REVIEW: The Swynden Necklace by Mira Stables
She only knew that she was his to command; that her body thrilled to his lightest touch, her heart leapt at his smile; and that he was not for her.
Honor Fenton was lovely, but penniless. There seemed to be little in her future but spinster-hood. Then one day she received an unexpected legacy—the fabulous Swynden necklace.
Not long after this she was rescued from an unpleasant street incident by a dashing young stranger. When Honor learned that the stranger, Mr. Jocelyn, was the agent of a certain Marquess who wanted to purchase the necklace she was very disturbed.
She did not know quite what to make of the mysterious Mr. Jocelyn. At first she was furious. Partly because she was attracted to him—and partly because she felt he was only interested in the jewels.
Then someone discovered the truth about the Swynden necklace
This is another oldie goldie from way back when. I think I first read it about 40 years ago and adored it. Then came college and adulthood, jobs and moves and I didn’t think about it until I saw that Endeavour Press had re-released it. Of course I bought a digital copy but fear of the Suck Fairy kept it on my e-reader but not on my reading schedule. Would it hold up or would a beloved favorite bite the dust? Well, let’s see ….
Honor (Honoria) Fenton is astonished when she is bequeathed a dainty diamond necklace from her godmother. Though she was named for this lady, a sort of cousin of her mother’s, there wasn’t much communication between the families after Honoria made the “marriage match of the year” and snagged a widowed Marquis during her come-out in Bath. Honor’s (now deceased) vicar father dissuaded his wife from writing to her cousin but the lady remembered Honor in her will. With the necklace (a family heirloom) comes £500 and a house in Bath so that Honor can have her own come-out.
At first mama is all for selling the necklace – they’ve gotten a letter from the new Marquis offering £30,000 for it – to provide for the family (well, mainly for Percy, Honor’s thankfully unspoilable younger brother) but common sense Aunt Thomasine, with whom they’ve been living since papa’s death and who was Honoria’s sister, sees things differently. Why not let Honor have her time in Bath where she might make a match? If she doesn’t snag a husband, the necklace can be sold afterwards and Honor will still have her fond memories.
Soon Honor and Aunt Thomasine are in Bath and settling in, getting their fal-lals made and paying calls on all the Bath quizzes who might make – or break – Honor at the Assembly Balls. It is on an afternoon when Honor is left alone that disaster almost strikes. Saved in the nick of time by a handsome but distinctly cool, slightly older gentleman, Honor doesn’t notice his reaction when she mentions her name. He escorts her home and after a peal is rung over her head by Aunt Thomasine, he offers to lead her out in the minuet at her first ball and even spends an next afternoon at the house polishing up her dancing skills.
After that, despite all her ingenious efforts, Aunt Thomasine can’t discover anything about Mr. Jocelyn from any of her Bath acquaintances and the man himself is not to be seen anywhere. Oh well, Honor is still enjoying herself until an innocent remark from a new friend clues her in that something in the arrangement of the household is strange. Determined to confront who she thinks is responsible, she gets her chance sooner than she bargained on and Mr. Jocelyn is back in their lives.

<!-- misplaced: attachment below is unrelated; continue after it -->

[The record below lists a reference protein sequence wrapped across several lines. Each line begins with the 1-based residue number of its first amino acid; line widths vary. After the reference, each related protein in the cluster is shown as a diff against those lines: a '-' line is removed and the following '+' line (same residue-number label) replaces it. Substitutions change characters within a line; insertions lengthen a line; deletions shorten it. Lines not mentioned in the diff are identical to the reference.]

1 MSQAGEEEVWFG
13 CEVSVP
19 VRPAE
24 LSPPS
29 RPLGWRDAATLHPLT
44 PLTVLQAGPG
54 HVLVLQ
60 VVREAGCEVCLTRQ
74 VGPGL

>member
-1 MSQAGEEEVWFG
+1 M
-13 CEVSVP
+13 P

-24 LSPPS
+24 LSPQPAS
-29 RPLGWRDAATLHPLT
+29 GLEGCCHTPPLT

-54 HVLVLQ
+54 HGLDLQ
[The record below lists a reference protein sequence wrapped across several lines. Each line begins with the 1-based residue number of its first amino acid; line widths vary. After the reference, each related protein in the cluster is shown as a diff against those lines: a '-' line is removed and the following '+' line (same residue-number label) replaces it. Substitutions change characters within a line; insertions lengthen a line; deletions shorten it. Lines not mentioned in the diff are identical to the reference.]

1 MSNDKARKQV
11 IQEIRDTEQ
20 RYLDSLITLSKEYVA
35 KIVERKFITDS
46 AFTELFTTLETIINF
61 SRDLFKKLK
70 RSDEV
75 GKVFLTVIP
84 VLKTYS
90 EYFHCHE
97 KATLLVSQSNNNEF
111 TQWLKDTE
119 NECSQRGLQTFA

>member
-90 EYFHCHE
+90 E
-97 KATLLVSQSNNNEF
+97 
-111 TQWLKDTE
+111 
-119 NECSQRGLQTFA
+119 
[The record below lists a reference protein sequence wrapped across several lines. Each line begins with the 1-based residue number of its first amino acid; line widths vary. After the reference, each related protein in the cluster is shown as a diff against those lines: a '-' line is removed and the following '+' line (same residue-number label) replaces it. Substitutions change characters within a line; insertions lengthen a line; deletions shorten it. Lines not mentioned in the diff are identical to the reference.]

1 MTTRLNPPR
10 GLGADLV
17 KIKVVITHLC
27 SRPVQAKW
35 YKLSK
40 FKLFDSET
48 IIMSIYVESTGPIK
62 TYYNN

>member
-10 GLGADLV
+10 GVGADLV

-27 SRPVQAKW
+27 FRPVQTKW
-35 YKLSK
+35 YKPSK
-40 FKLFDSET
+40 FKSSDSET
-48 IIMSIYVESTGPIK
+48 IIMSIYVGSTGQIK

The gentleman sets himself out to be charming and soon they’re sharing morning rides. Most of the time, he’s down-to-Earth and amiable but there are times when Mr. Jocelyn displays a decided cynical side. Country bred Honor shows how much her Aunt Thomasine’s common sense has formed her character and decries the thought of marrying without at least some affection. She earnestly informs Mr. Jocelyn that she has no thought of marrying for money or position. In fact, she positively abhors the idea of being Somebody in London as it’s hard enough for her to manage being a Nobody in Bath.
Meanwhile, mama, Percy and Honor’s younger sister decide to join them in Bath at which point mama fusses that Honor hasn’t brought any beau up to scratch yet. There is an entirely suitable candidate but by now Honor knows who she loves, even if she’s astonished when she realizes how little she knows about his job or prospects. Mr. Jocelyn knows who he wants as well but will he be able to outwit mama and convince Honor of his heart and his intentions before the cat is out of the bag?
As I reread this book, I remembered why I had liked it in the first place. Honor is totally without guile and takes people at face value. She’s got a level head on her shoulders and even when Mr. Jocelyn tries her patience at times, she doesn’t go into snits. They actually talk too. Everything is seen from Honor’s POV which is necessary to keep something hidden until the very end (though it’s probably easy for people to figure it out) and given how she’s not used to city of Bath life, I can believe that she wouldn’t immediately pick up on certain things.
Mr. Jocelyn is about 10 years older than she and has a tendency to take charge at times but there’s a background reason for that and he’s always polite. Or he’s just maybe a little mischievous but he never does anything in spite and once Honor has him wound around her finger, it’s clear he’s smitten.
So yay, that the Suck Fairy still hasn’t zapped me and that I enjoyed this one just as much as I remembered it was and hoped that it would be. Though I do still like the older Fawcett cover that shows Honor and Mr. Jocelyn stepping out at her first ball. A-